A pet going missing is every owner’s worst nightmare. When your dog decides they want to tap into their inner Houdini, it’s important to set aside the initial panic and focus on finding them.
With the right strategies and the appropriate gear, you’ll be able to bring your canine companion home where they belong. From proactive measures to dealing with the aftermath of a great escape, this article has got you covered.
How to find your lost dog
When your dog suddenly embarks on an unscheduled solo adventure, how do you go about bringing them back? Here are our tips.
Jump into action immediately. Time is of the essence! The minute you notice your dog isn’t anywhere to be found, especially in the places they used to frequent, you’d better start Operation: Find Fido.
Even if it turns out that your dog was only cowering behind a shoe rack in a bid to escape bath time, the earlier you begin your search, the less likely your pup will have gone far, and the higher your chances of finding them.
Alert your neighbours immediately. You want all the pairs of eyes you can get. Tell everyone immediately. Go around your apartment or your neighbourhood and ask them to keep an eye out or to check their surveillance cameras. You can also write a post on your community page online—make sure to provide a photo of your dog and your contact details.
While you can ask your neighbours to give you a call if they see anything, it’s important to stress that they should not actively go looking for your pup. Otherwise, your dog may feel threatened or hunted, and stay away even longer. When they do find your pup, tell them to gently coax your dog over with treats, not to chase them.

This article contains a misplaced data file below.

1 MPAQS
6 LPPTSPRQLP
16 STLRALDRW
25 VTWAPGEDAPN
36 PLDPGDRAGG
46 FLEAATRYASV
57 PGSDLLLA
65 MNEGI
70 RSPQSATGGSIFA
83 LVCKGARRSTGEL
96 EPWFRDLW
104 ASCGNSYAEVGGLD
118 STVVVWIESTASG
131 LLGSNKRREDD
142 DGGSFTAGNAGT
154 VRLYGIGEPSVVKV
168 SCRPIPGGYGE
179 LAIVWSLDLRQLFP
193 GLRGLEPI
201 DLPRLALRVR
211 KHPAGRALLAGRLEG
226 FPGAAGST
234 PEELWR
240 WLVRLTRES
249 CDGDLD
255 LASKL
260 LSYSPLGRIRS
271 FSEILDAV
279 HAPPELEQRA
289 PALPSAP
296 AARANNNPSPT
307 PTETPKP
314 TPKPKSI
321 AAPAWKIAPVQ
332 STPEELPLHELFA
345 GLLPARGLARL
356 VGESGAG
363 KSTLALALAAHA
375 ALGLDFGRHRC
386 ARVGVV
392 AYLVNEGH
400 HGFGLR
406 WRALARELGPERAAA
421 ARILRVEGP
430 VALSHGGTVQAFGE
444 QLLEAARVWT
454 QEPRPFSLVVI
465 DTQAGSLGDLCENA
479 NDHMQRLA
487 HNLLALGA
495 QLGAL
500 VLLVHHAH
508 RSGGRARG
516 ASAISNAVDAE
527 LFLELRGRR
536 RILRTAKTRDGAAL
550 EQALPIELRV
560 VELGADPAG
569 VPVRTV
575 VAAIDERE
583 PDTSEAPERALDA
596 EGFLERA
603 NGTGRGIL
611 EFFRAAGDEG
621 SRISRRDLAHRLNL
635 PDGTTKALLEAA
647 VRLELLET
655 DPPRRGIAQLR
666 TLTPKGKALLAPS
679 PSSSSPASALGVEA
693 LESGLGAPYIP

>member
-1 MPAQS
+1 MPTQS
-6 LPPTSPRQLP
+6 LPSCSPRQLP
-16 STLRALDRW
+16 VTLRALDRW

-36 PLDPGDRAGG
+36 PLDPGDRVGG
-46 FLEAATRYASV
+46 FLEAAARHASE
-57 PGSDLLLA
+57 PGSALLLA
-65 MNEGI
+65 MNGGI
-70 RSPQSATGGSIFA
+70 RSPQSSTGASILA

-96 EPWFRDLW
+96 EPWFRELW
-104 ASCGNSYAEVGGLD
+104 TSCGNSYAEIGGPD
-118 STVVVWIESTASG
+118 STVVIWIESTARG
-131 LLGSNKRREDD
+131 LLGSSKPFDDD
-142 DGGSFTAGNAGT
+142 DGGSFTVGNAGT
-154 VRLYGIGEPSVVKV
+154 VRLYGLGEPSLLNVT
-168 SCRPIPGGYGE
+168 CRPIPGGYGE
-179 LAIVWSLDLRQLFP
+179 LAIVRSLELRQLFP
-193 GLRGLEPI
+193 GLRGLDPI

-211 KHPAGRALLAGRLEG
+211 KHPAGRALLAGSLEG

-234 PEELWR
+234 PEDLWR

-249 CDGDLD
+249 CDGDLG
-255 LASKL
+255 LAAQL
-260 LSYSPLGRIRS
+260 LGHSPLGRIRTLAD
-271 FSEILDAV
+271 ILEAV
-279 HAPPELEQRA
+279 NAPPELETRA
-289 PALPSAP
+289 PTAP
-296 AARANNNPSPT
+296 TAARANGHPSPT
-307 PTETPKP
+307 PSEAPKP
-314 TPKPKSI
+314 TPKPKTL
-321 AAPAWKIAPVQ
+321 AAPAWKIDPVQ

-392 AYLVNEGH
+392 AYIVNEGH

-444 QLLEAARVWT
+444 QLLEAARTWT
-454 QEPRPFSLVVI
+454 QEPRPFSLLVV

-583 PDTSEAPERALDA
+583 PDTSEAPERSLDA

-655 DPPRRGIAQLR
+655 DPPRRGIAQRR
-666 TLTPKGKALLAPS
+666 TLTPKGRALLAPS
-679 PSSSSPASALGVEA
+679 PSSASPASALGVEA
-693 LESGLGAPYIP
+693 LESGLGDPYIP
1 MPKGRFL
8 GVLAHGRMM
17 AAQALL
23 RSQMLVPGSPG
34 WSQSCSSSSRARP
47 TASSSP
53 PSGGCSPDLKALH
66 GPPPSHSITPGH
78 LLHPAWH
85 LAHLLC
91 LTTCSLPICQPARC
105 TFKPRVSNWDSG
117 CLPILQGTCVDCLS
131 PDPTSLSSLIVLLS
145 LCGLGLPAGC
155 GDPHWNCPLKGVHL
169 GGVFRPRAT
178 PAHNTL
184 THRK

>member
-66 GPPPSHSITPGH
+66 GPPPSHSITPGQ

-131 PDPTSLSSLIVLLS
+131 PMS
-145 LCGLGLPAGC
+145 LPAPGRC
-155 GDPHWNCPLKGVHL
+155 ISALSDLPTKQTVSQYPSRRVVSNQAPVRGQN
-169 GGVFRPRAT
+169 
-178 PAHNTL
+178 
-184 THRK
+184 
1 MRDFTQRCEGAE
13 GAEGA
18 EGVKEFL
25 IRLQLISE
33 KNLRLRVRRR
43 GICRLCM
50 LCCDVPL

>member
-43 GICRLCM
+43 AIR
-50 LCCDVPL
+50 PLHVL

Do a thorough sweep of the house and all possible and unexpected hiding places. After alerting everyone near you, now you can do a search. Don’t rule out the possibility that your dog is still within the premises of your home, just in areas you wouldn’t expect them to be in. Check the roof access, under piles of laundry, among pillows or inside toy chests and closets, boxes, behind appliances, any space your dog can squeeze through or hide under
Alert the authorities. Reach out to your local neighbourhood association and other law enforcement agencies. Provide them with a most recent picture of your dog, a full description of their physical features, and the names they respond to.
You can go to veterinarians and animal shelters, too, in case someone mistook your dog for a stray. You can give your highway maintenance department a call, on the off chance and the unfortunate event your dog has been hit by a car.
Print out, put up, and hand out fliers. In addition to the details mentioned above, if your dog has been microchipped, include that information. That will prove useful for veterinarians and personnel at the animal shelters, as they often screen newcomer dogs for info on their owners.
If you’re able to, put up a reward for anyone who can give valuable information or for anyone who can find and keep your dog until you can pick them up.